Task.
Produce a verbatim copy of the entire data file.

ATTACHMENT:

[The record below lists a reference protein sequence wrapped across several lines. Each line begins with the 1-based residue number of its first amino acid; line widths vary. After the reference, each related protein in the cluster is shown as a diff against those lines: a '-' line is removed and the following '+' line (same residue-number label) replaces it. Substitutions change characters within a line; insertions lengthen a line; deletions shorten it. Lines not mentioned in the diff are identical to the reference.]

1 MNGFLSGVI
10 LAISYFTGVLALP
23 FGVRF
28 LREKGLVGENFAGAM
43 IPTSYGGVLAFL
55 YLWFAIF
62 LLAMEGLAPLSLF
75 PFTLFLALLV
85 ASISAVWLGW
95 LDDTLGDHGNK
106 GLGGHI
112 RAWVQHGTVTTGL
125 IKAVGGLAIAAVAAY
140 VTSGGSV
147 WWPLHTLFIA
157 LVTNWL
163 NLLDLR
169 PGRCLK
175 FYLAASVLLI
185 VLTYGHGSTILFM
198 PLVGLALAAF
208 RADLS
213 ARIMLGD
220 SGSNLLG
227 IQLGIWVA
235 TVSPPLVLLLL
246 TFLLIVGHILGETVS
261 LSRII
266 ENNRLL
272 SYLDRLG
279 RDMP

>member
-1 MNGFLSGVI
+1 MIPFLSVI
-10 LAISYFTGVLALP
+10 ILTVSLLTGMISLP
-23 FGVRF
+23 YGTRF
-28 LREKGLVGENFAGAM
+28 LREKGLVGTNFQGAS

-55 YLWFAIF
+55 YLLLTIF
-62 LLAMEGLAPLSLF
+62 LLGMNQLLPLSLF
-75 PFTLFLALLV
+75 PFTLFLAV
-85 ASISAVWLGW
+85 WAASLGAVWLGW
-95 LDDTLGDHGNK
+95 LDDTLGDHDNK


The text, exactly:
[The record below lists a reference protein sequence wrapped across several lines. Each line begins with the 1-based residue number of its first amino acid; line widths vary. After the reference, each related protein in the cluster is shown as a diff against those lines: a '-' line is removed and the following '+' line (same residue-number label) replaces it. Substitutions change characters within a line; insertions lengthen a line; deletions shorten it. Lines not mentioned in the diff are identical to the reference.]

1 MNGFLSGVI
10 LAISYFTGVLALP
23 FGVRF
28 LREKGLVGENFAGAM
43 IPTSYGGVLAFL
55 YLWFAIF
62 LLAMEGLAPLSLF
75 PFTLFLALLV
85 ASISAVWLGW
95 LDDTLGDHGNK
106 GLGGHI
112 RAWVQHGTVTTGL
125 IKAVGGLAIAAVAAY
140 VTSGGSV
147 WWPLHTLFIA
157 LVTNWL
163 NLLDLR
169 PGRCLK
175 FYLAASVLLI
185 VLTYGHGSTILFM
198 PLVGLALAAF
208 RADLS
213 ARIMLGD
220 SGSNLLG
227 IQLGIWVA
235 TVSPPLVLLLL
246 TFLLIVGHILGETVS
261 LSRII
266 ENNRLL
272 SYLDRLG
279 RDMP

>member
-1 MNGFLSGVI
+1 MIPFLSVI
-10 LAISYFTGVLALP
+10 ILTVSLLTGMISLP
-23 FGVRF
+23 YGTRF
-28 LREKGLVGENFAGAM
+28 LREKGLVGTNFQGAS

-55 YLWFAIF
+55 YLLLTIF
-62 LLAMEGLAPLSLF
+62 LLGMNQLLPLSLF
-75 PFTLFLALLV
+75 PFTLFLAV
-85 ASISAVWLGW
+85 WAASLGAVWLGW
-95 LDDTLGDHGNK
+95 LDDTLGDHDNK